Institution where work was undertaken: Department of Emergency Medicine, KK Women's and Children's Hospital, Singapore.
Evaluation of three paediatric weight estimation methods in Singapore
Article first published online: 14 MAR 2013
© 2013 The Authors. Journal of Paediatrics and Child Health © 2013 Paediatrics and Child Health Division (Royal Australasian College of Physicians)
Journal of Paediatrics and Child Health
Volume 49, Issue 4, pages E311–E316, April 2013
How to Cite
Loo, P. Y., Chong, S.-L., Lek, N., Bautista, D. and Ng, K. C. (2013), Evaluation of three paediatric weight estimation methods in Singapore. Journal of Paediatrics and Child Health, 49: E311–E316. doi: 10.1111/jpc.12141
Conflict of interest: None.
- Issue published online: 11 APR 2013
- Article first published online: 14 MAR 2013
- Manuscript Accepted: 14 FEB 2012
- APLS formula;
- Bland–Altman method;
- Broselow-Luten tape;
- Luscombe formula;
- paediatric weight estimation
Rapid paediatric weight estimation methods in the emergency setting have not been evaluated for South East Asian children. This study aims to assess the accuracy and precision of three such methods in Singapore children: Broselow-Luten (BL) tape, Advanced Paediatric Life Support (APLS) (estimated weight (kg) = 2 (age + 4)) and Luscombe (estimated weight (kg) = 3 (age) + 7) formulae.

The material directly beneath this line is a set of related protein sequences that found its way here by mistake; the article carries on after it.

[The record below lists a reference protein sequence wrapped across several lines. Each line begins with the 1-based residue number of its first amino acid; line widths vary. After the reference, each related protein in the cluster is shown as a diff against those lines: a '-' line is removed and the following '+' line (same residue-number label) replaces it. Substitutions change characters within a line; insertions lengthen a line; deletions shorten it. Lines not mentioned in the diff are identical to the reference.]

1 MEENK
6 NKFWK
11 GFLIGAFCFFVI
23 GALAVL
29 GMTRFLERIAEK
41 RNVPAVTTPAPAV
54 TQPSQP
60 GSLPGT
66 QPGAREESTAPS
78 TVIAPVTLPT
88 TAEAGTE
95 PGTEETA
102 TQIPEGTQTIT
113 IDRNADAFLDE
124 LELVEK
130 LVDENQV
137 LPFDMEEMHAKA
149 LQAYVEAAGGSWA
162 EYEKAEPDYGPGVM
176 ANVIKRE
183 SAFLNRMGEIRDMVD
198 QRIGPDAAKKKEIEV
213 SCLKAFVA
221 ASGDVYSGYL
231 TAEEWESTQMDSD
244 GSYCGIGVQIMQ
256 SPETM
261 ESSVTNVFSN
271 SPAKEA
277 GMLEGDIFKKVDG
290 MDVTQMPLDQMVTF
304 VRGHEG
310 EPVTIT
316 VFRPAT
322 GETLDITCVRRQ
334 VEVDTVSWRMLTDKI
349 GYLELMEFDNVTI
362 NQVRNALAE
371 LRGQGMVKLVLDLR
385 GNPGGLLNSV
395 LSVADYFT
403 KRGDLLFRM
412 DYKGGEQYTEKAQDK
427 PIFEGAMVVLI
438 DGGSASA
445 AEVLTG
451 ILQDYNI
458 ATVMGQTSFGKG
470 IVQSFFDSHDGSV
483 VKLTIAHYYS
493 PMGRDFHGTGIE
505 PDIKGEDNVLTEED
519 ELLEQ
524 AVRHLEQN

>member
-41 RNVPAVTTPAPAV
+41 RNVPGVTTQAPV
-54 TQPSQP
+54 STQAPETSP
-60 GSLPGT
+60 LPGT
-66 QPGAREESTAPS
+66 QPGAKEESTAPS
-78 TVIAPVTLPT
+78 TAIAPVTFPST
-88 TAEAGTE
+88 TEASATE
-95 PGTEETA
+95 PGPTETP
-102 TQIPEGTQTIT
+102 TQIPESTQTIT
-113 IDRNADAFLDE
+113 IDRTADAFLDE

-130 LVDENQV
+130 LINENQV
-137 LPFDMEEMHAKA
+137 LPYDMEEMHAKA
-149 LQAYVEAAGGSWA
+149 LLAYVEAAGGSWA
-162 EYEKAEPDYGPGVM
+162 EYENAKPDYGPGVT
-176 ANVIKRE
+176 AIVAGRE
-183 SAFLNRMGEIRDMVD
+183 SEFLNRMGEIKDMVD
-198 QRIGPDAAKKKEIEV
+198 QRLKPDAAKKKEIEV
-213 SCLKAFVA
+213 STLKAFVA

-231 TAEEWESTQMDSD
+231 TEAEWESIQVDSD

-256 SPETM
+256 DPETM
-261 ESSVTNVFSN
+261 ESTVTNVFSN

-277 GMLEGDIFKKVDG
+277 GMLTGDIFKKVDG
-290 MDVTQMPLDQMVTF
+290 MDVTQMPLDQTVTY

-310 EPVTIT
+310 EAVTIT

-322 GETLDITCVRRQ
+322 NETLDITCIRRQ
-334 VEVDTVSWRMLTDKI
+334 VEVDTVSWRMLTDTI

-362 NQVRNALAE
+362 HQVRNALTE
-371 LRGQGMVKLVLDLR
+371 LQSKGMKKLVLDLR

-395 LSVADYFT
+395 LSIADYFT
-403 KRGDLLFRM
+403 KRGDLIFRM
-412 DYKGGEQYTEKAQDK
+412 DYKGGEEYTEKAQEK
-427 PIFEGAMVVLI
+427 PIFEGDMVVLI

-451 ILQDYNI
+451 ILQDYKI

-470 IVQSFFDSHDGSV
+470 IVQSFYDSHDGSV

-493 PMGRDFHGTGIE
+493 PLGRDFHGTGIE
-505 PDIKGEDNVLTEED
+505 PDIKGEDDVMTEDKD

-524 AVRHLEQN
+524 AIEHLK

We recruited 875 patients aged 1–10 years in a Paediatric Emergency Department in Singapore over a 2-month period. For each patient, true weight and height were determined. True height was cross-referenced to the BL tape markings and used to derive estimated weight (virtual BL tape method), while patient's round-down age (in years) was used to derive estimated weights using APLS and Luscombe formulae, respectively. The percentage difference between the true and estimated weights was calculated. For each method, the bias and extent of agreement were quantified using Bland–Altman method (mean percentage difference (MPD) and 95% limits of agreement (LOA)). The proportion of weight estimates within 10% of true weight (p10) was determined.
The BL tape method marginally underestimated weights (MPD +0.6%; 95% LOA −26.8% to +28.1%; p10 58.9%). The APLS formula underestimated weights (MPD +7.6%; 95% LOA −26.5% to +41.7%; p10 45.7%). The Luscombe formula overestimated weights (MPD −7.4%; 95% LOA −51.0% to +36.2%; p10 37.7%).
Of the three methods we evaluated, the BL tape method provided the most accurate and precise weight estimation for Singapore children. The APLS and Luscombe formulae underestimated and overestimated the children's weights, respectively, and were considerably less precise.